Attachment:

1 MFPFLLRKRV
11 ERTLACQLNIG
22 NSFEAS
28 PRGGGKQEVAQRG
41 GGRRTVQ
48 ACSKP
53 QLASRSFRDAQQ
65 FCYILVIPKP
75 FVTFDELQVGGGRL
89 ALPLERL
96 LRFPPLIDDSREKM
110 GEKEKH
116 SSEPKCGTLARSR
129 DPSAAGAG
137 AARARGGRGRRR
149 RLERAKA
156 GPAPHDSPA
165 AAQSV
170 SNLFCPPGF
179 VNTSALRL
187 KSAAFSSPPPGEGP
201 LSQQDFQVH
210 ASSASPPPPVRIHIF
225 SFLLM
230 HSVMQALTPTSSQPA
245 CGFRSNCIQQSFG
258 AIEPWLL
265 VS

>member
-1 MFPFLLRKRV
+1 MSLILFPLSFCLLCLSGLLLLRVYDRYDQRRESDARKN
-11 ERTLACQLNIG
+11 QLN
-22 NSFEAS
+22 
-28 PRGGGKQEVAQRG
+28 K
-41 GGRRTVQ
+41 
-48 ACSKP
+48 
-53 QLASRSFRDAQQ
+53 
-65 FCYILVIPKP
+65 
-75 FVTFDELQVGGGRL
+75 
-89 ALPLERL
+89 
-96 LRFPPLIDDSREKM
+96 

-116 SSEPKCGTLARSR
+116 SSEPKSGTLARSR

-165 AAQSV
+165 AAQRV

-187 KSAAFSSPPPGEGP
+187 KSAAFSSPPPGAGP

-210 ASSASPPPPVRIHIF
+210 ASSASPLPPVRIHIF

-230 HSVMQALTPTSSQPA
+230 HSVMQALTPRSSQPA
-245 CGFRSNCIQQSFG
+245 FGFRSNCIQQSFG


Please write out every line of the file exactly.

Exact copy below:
1 MFPFLLRKRV
11 ERTLACQLNIG
22 NSFEAS
28 PRGGGKQEVAQRG
41 GGRRTVQ
48 ACSKP
53 QLASRSFRDAQQ
65 FCYILVIPKP
75 FVTFDELQVGGGRL
89 ALPLERL
96 LRFPPLIDDSREKM
110 GEKEKH
116 SSEPKCGTLARSR
129 DPSAAGAG
137 AARARGGRGRRR
149 RLERAKA
156 GPAPHDSPA
165 AAQSV
170 SNLFCPPGF
179 VNTSALRL
187 KSAAFSSPPPGEGP
201 LSQQDFQVH
210 ASSASPPPPVRIHIF
225 SFLLM
230 HSVMQALTPTSSQPA
245 CGFRSNCIQQSFG
258 AIEPWLL
265 VS

>member
-1 MFPFLLRKRV
+1 MSLILFPLSFCLLCLSGLLLLRVYDRYDQRRESDARKN
-11 ERTLACQLNIG
+11 QLN
-22 NSFEAS
+22 
-28 PRGGGKQEVAQRG
+28 K
-41 GGRRTVQ
+41 
-48 ACSKP
+48 
-53 QLASRSFRDAQQ
+53 
-65 FCYILVIPKP
+65 
-75 FVTFDELQVGGGRL
+75 
-89 ALPLERL
+89 
-96 LRFPPLIDDSREKM
+96 

-116 SSEPKCGTLARSR
+116 SSEPKSGTLARSR

-165 AAQSV
+165 AAQRV

-187 KSAAFSSPPPGEGP
+187 KSAAFSSPPPGAGP

-210 ASSASPPPPVRIHIF
+210 ASSASPLPPVRIHIF

-230 HSVMQALTPTSSQPA
+230 HSVMQALTPRSSQPA
-245 CGFRSNCIQQSFG
+245 FGFRSNCIQQSFG